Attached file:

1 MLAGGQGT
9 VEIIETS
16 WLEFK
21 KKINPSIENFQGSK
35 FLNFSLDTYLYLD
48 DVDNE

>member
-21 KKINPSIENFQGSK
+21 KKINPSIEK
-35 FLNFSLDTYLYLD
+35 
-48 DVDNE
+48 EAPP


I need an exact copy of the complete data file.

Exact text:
1 MLAGGQGT
9 VEIIETS
16 WLEFK
21 KKINPSIENFQGSK
35 FLNFSLDTYLYLD
48 DVDNE

>member
-21 KKINPSIENFQGSK
+21 KKINPSIEK
-35 FLNFSLDTYLYLD
+35 
-48 DVDNE
+48 EAPP